For this series, we’ll be following Geoffrey Himes as he sets out on a massive road trip across the South, exploring musical landmarks, traditions and history along the way. In this installment, he visits Austin, Texas. (You can check out part two of his stay in Austin here.)
To understand why Texas is such fertile ground for smart, rootsy songwriting, you have to look beyond the annual South by Southwest Music Conference, beyond the nightclubs that have earned Austin the bumper sticker slogan “Live Music Capital of the World,” and peek into people’s houses where the gestation of those songs takes place.
On the Monday night of the SXSW week, I found myself in Lisa Fancher’s living room near the University of Texas campus. Fancher, a former Kerrville Festival New Folk finalist, is now a lawyer and part-time musician but no less passionate or skilled at songwriting for all that. In the high-ceilinged, big-windowed addition to her small ranch house, 10 Texan singer/songwriters plus a pair of out-of-town guests sat in a circle.
Within the circle were a mandolin, bouzouki, accordion, electric piano, upright bass and half a dozen acoustic guitars to be grabbed by anyone so inspired. In the kitchen was a potluck collection of wine, juice, beer, cheese, crackers, pineapple, grapes and mixed nuts.
All the musicians assembled were public performers; most of them have released albums, but none were especially famous. That lack of celebrity made the seriousness and the quality of their craft all the more impressive.
In most cities I visit, there’s a tendency among musicians to move directly to the arrangement and production stage as soon as a song idea emerges. They’re more interested in the sound and mood of the music than in such basic building blocks as melody, harmony, rhythm and verse lyrics. It’s understandable, for it’s really hard to come up with tunes, chord changes, phrasing and words that are tightly written and original.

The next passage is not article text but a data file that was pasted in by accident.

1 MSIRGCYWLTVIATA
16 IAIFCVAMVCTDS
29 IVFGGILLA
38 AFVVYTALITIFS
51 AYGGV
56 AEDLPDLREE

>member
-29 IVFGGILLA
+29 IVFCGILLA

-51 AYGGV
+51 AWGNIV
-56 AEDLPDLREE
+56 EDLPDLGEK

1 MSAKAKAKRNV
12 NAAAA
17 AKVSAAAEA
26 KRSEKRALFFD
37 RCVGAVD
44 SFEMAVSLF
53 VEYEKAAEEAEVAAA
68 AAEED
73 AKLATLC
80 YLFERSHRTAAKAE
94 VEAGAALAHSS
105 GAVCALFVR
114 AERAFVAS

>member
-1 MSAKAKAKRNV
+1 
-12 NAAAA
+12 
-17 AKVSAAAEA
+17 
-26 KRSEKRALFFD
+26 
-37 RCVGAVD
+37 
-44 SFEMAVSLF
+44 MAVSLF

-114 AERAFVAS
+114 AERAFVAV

What makes Austin and Nashville different from most cities is that the musicians there don’t skip over that first step. They assume that the song has to be good enough to work in the most stripped-down format—just a voice and guitar or piano—before you can move to the next phase. Only when the song works in that most naked setting can you be sure that the lyrics bring characters and narrative to life, that the melody and chord progression pull the ear along. And only then can you start to think about arrangements and production.
Musicians in most cities pay lip service to these concepts, but only in Austin and Nashville have musicians created the living-room laboratories where you can actually put the songs to the test. It’s not so much that explicit criticism is offered as it is that a songwriter can tell when a song has grabbed the circle’s attention and when it hasn’t. When it does, the fidgeting, whispering and looking around ceases and the faces focus on the singer. When that happens, you know you’ve got something. And when it doesn’t, you know you have to change something.
It’s easy to assume that you’ve passed the test when you play a song for your spouse or band, but there’s no test like a circle of fellow songwriters. And most—though not all—of the songs played Monday night passed the test, probably because they were written with the test in mind. They had lyric details that were easy to visualize, melodic phrases that were easy to remember, and chordal/rhythmic momentum that was easy to give in to.
As good as it was, this particular song circle isn’t unusual. All over Austin and Nashville similar living-room laboratories are testing and refining songs till they are hardened, little jewels. And that’s why these two Southern cities boast a breadth and depth of songwriting craft that no other American cities can match.
So thanks to Lisa Fancher, Michael Fracasso, Jenny Reynolds, Jim Patton, Sherry Brokus, Patterson Barrett, Wendy Hale Davis, Joanna Lynn Howerton, Stephanie Urbina-Jones, Jens Lysdal and Craig Marshall for welcoming me into your circle, letting me hear your fine songs and allowing me to understand a crucial, too-often-skipped-over step in music-making.